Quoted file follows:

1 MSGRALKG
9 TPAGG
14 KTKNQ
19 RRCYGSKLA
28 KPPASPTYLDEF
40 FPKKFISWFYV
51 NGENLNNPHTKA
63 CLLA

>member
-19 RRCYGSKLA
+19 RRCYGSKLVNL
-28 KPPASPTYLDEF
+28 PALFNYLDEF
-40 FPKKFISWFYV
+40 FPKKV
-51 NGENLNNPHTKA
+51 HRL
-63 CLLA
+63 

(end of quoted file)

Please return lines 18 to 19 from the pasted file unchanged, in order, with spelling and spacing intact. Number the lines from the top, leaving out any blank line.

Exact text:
-63 CLLA
+63 